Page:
If you want to see the source, go to:
Interested in World War II ? Dobryd is a good read!
The period known as the Holocaust is a frequent topic of books for both adults and young adults. The book Dobryd is different in that it does not focus on characters who are arrested or imprisoned. In fact most of the story occurs in the years following the war. Told in the first person, this story details the struggles of a five year old girl as she emerges from over two years of hiding in a space too small for a standing adult. Most of her family is dead, but she still has her mother and an aunt. The reader is soon absorbed by their relationships as they begin to integrate into a Poland that is very different from the one they hid from. Their rescuer is Yuri, a Russian soldier who plays a pivotal role in helping young Ann relate to her new world and provides stability for her. Dobryd shows us the best and the worst of people and how they have a long lasting impact on Ann and her family.
Dobryd is classified as an autobiographical novel as the author was very young when the story begins and much is retold from the memories of others. It reads like fiction, but has the authenticity of history. Dobryd would be an excellent addition to a unit on the Holocaust or World War II. It invites comparisons to books such as The Diary of a Young Girl by Anne Frank that are typically enjoyed by students in learning about this period. Dobryd offers opportunities to feel with Ann the discrimination she experienced based on religion and her family’s former social standing. We get to learn of her rapidly disappearing Polish heritage and of the geographical struggles Poland underwent as a nation being divided by its neighbors as one of the spoils of war.
Teacher: We Must Do What is Right No Matter What They Tell Us
A teacher left this comment on the blog:
G. K. Chesterton said, ““The Madman is not the man who has lost his reason. The madman is the man who has lost everything except his reason.” Those that champion ed-reform are basically those that have lost everything but their reason, they reduce education, as they reduce most everything else, to what can be benchmarked and quantified, in a data driven environment everything is “rational” and “reasonable” but little else. There is no room for whimsy, there is no room for beauty, there is no room for sanity.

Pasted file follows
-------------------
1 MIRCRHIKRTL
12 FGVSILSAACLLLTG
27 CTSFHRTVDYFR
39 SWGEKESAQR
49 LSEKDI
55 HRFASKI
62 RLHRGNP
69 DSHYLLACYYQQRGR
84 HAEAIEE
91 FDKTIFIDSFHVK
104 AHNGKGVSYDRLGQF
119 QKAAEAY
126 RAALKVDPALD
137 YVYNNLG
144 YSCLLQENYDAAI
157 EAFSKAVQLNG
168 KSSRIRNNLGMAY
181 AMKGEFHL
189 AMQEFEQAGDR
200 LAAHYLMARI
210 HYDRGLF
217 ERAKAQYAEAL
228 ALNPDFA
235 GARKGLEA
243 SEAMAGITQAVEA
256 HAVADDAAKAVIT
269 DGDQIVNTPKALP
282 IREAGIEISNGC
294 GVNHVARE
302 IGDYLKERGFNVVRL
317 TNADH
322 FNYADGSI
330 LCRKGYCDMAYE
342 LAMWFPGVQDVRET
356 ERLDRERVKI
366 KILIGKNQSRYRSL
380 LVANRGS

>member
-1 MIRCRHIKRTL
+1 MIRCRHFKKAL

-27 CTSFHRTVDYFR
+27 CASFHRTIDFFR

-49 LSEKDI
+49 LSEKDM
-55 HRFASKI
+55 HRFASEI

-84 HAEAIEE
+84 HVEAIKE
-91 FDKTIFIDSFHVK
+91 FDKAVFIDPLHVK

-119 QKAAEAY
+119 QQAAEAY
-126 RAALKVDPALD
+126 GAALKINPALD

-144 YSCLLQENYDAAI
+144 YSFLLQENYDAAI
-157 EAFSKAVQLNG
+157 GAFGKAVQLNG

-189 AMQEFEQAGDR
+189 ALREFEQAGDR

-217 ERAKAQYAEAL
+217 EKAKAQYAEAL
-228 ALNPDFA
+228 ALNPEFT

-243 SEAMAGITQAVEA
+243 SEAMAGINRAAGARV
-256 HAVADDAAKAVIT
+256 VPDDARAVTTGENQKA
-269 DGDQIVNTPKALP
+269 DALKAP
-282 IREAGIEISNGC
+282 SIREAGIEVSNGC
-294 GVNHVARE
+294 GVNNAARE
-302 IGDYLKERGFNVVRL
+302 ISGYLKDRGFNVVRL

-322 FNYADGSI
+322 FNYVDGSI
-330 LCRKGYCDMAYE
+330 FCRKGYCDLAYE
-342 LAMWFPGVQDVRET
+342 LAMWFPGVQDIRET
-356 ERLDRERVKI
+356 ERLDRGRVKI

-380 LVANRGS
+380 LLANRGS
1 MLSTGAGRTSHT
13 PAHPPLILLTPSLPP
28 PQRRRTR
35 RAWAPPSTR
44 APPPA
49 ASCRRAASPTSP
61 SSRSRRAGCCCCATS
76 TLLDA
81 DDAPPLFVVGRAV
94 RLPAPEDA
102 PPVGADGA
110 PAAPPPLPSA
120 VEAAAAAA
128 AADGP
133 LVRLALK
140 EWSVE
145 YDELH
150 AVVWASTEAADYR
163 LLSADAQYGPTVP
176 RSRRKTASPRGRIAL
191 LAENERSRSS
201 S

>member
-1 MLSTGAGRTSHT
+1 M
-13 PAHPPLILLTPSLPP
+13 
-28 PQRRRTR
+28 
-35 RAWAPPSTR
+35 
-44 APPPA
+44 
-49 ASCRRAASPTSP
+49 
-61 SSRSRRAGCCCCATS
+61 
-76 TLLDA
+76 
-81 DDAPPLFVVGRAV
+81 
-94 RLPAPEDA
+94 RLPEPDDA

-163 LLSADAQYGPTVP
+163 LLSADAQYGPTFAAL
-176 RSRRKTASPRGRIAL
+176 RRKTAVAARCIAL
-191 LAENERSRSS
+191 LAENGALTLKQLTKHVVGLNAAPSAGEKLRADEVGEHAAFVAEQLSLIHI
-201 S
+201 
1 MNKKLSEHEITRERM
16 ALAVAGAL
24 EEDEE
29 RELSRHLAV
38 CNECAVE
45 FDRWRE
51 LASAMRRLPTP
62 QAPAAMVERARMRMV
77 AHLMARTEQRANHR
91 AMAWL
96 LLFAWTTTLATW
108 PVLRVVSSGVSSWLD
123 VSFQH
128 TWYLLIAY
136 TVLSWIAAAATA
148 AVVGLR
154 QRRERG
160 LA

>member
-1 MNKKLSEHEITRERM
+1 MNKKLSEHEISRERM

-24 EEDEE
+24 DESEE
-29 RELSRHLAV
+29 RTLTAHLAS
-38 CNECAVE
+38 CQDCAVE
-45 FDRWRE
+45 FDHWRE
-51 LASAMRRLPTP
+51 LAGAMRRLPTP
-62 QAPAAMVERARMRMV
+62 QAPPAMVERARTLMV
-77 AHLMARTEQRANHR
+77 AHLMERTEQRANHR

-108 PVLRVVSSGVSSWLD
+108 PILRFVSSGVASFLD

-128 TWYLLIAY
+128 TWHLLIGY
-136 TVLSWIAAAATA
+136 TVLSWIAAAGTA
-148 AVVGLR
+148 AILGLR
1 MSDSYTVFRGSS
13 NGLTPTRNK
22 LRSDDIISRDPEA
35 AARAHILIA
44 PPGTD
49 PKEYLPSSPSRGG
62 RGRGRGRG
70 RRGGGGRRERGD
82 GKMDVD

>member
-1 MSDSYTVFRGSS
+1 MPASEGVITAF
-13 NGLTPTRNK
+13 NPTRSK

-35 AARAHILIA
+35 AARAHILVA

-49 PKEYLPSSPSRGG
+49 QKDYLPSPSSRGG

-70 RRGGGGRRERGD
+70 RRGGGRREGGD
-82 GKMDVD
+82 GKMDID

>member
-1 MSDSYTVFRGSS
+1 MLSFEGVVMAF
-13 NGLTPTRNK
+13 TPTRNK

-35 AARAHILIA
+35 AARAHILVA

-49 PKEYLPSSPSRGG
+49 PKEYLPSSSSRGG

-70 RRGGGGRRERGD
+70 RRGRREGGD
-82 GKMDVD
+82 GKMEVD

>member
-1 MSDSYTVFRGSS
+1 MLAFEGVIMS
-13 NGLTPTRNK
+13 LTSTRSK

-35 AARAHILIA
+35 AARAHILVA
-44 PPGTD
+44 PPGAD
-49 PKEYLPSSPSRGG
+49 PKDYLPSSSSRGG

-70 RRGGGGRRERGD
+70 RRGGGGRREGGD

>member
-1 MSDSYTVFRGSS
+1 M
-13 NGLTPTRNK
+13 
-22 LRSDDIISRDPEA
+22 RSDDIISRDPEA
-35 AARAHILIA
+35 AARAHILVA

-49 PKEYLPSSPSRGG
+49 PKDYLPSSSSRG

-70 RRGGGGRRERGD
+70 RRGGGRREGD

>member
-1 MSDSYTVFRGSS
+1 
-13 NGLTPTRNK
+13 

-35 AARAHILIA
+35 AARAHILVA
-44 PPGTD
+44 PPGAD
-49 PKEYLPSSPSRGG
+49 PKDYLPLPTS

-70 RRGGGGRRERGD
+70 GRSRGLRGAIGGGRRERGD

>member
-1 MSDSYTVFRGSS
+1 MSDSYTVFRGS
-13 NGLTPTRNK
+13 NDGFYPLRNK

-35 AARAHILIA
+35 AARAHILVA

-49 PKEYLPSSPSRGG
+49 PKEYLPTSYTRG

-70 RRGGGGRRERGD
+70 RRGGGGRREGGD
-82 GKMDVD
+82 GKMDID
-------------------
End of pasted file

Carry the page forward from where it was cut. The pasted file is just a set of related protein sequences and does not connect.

But as long as the classroom teacher is sane, does see the importance of whimsy, beauty, the individual and the discovery of the individual that lives beneath the surface of every student, real education will ultimately triumph. The real subversive work of the teacher is what happens in the classroom. That is why I…
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I Am That Teacher Too (Letter 3) Thematic Learning—Where the Pieces Work Together
What do I hope you remember about me?
Reading, Math, and Science, Oh My!
Social Studies, Art, and Music, Oh My!
I hope you remember the special activities and projects that made learning so much fun—different activities for different years. Some of you raised calves and others hatched baby chicks or silkworms. We grew plants. Lots of you will remember our parakeet and our gerbils. You took turns letting Little Bird sit on your shoulder. You cleaned out cages and pens and learned a lot about life and a little about death. Some first grade classes researched dinosaurs and created individual reports on their work producing the most fantastic books.
Our whole day was about learning how to read, but you didn’t know it. Reading was in everything we did. I cocooned you with the look, sounds, and feel of language. When you emerged from that cocoon at the end of first grade, I had succeeded if you loved to read and to learn. I had succeeded if you had found a passion in some of the many things we explored: math, science, social studies, art, music, and of course language itself. We sprinkled in movement, drama, and dance. Was there anything you couldn’t do? I remember one of you telling me, “I am UNSTOPPABLE!” When the year began, your behavior was unstoppable, but when the year ended, your desire to learn was unstoppable. That was success for both of us.
Retired Superintendent: Standardized Tests Are Stupid: My Grandsons Are Opting Out
Jim Arnold, former superintendent of schools in Pelham, Georgia, explains why he encouraged his grandsons and their parents to opt out.
“Just imagine the millions of dollars spent on standardized test development, scoring, actual testing, test training and test security that could be spent to hire new teachers, lower class sizes, restore art and music and elective classes, buy new school technology, books, materials, end furlough days or – gasp – give teachers a raise.
“Imagine an end to the silly insistence that standardized testing is the only way to hold teachers and schools accountable.
“Imagine the return of the authority of the classroom teacher to actually teach their students rather than follow a scripted test-centric routine designed not to improve teaching and learning but to improve test scores.
“Just imagine schools focused on taking students where they are educationally and socially and concentrating on teaching and learning…